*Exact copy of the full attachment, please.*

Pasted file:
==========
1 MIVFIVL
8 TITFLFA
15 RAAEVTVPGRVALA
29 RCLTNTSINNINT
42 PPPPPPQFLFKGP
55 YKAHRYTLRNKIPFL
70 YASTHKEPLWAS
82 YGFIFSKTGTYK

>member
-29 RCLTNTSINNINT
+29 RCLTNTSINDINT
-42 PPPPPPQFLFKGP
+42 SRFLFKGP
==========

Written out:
1 MIVFIVL
8 TITFLFA
15 RAAEVTVPGRVALA
29 RCLTNTSINNINT
42 PPPPPPQFLFKGP
55 YKAHRYTLRNKIPFL
70 YASTHKEPLWAS
82 YGFIFSKTGTYK

>member
-29 RCLTNTSINNINT
+29 RCLTNTSINDINT
-42 PPPPPPQFLFKGP
+42 SRFLFKGP